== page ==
TAMPA, Fla. — Wyvern has secured funds for deployable optics technology that the Canadian startup believes is key to creating a thriving commercial marketplace for hyperspectral imagery.
Following a mix of private and Canadian government funding, Wyvern has raised a total $7.65 million to develop a folding telescope that will allow it to pack more performance into smaller, cheaper-to-launch hyperspectral imaging satellites.
By using deployable optics that can conform to cubesat standards, Wyvern aims to remove cost barriers to provide hyperspectral solutions that have traditionally focused on the defense market to commercial customers for the first time, according to co-founder and chief operating officer Callie Lissinna.
“With deployable optics we will achieve imaging performance as if our satellites cost a hundred times more than they do,” Lissinna told SpaceNews in an interview.
“This is what enables us to offer high-resolution hyperspectral imaging at affordable prices that the market hasn’t seen before.”
Lissinna declined to discuss pricing, but said Wyvern has a provisional U.S. patent for “unique deployable optics technology” after investing heavily in research over the last four years.
“Earth observation companies focused on defense markets don’t face the same pressure to overcome cost barriers as those also tackling commercial markets, like Wyvern,” she noted.
Lissinna said an investment Wyvern announced Feb. 7 from Sustainable Development Technology Canada (SDTC), a Canadian government foundation that supports environmentally promising technologies, funds a “significant amount of what we need to get the first deployable optics satellite into space, and launching a deployable optics satellite is part of the scope of our SDTC project.”
She said the technology is still being developed in the startup’s facilities in Edmonton, Alberta, on a timeline that “puts the earliest potential launch in late 2023.”
According to SDTC, it invested 4 million Canadian dollars ($3.2 million) in the startup because hyperspectral monitoring could help Canada reduce agriculture emissions.
The SDTC money is in addition to $4.5 million Wyvern recently disclosed raising last year.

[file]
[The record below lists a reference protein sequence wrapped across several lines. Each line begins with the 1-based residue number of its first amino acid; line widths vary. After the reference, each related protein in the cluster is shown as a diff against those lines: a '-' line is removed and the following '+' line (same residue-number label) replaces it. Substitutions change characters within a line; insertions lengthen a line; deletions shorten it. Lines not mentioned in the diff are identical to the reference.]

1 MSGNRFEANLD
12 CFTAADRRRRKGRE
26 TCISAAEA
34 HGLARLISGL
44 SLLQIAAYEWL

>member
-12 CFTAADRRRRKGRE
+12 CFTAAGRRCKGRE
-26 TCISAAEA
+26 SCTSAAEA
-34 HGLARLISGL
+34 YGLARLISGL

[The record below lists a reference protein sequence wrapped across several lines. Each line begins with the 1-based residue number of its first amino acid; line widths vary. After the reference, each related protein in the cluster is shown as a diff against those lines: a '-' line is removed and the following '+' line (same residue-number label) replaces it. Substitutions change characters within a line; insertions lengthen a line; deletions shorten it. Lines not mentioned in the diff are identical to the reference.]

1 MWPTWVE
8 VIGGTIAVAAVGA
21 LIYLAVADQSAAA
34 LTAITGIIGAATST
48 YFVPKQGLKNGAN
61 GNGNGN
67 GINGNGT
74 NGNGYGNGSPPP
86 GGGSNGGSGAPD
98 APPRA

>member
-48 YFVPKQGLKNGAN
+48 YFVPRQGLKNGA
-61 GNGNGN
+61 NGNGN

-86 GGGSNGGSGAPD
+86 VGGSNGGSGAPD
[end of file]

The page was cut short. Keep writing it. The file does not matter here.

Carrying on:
Lissinna expects the first satellite equipped with Wyvern’s proprietary deployable optics will launch “likely sometime in 2023,” ahead of a constellation of 36 satellites “in the next few years.”
However, Scotland-based Clyde Space is currently building three 6U cubesats for Wyvern without an unfolding telescope, which Lissinna said will launch on a rideshare mission in the fourth quarter of this year.
“The objective with these first three satellites is to get data out to our customers as soon as possible, shake down our data pipeline and image processing software, and serve the agriculture market with valuable hyperspectral data that is not accessible to the market today,” she said.
But “without deployable optics on a cubesat, you’re looking at a 5-meter ground sampling distance,” she added.
“With the deployable optics we can achieve sub-3-meter ground sampling distance, and maintain the image quality at the same time that’s needed for it to be really useful for analytics.”
A bigger telescope is able to direct more light with mirrors to hyperspectral sensors that improve resolution, and also increase magnification levels through longer focal lengths.
Unlike deployable optics on NASA’s $10 billion James Webb Space Telescope that launched Dec. 25, Wyvern’s technology is designed to fit on much smaller satellites that Lissinna said enable missions that “are significantly lower cost and have shorter timelines.”
According to Lissinna, other commercial imaging spacecraft with deployable optics, including synthetic aperture radar (SAR) satellites, cannot capture imagery in the visible or infrared regions of the spectrum.
“Deployable SAR satellites do not capture any of the valuable spectral information to measure the chemistry of the scenes they are imaging,” she added.
She said the unfolding telescope technology will also support “a broader range of applications on Earth, beyond agriculture, because of the increased capabilities of that imaging payload.”
While the initial satellites aim to provide hyperspectral services in 32 bands, she said its deployable telescope would enable imagery in more bands in an expanded wavelength range.
To achieve the same performance without deployable optics, Lissinna said the satellite would need to have one hundred times the mass.
Future Wyvern satellites will be cubesats of different sizes for different mission needs, she added, with some smaller and others larger than the three slated to launch this year.
Emerging Hyperspectral competition
Virginia-based HySpeqIQ, a hyperspectral imagery startup with an initial focus on the defense market, plans to start deploying a constellation of up to 12 small satellites next year, CEO John DeBlasio said in an email.
DeBlasio said its satellites aim to provide sub-5-meter resolution across 105 bands.
HySpecIQ selected York Space Systems in November to provide the bus and integration services for the 400-kilogram satellites, which are based on York’s LX-Class platform.
HySpecIQ was founded in 2013 with a focus on government applications for hyperspectral data, and won a National Reconnaissance Office study contract in 2019.
However, the venture announced the appointment Feb. 9 of business development veteran Todd Woods, who as global director of partnerships and marketing will be responsible for expanding “HySpecIQ’s commercial-sector clientele.”
In September, the company announced a $20 million investment from billionaire venture capitalist Peter Thiel to accelerate its business plans.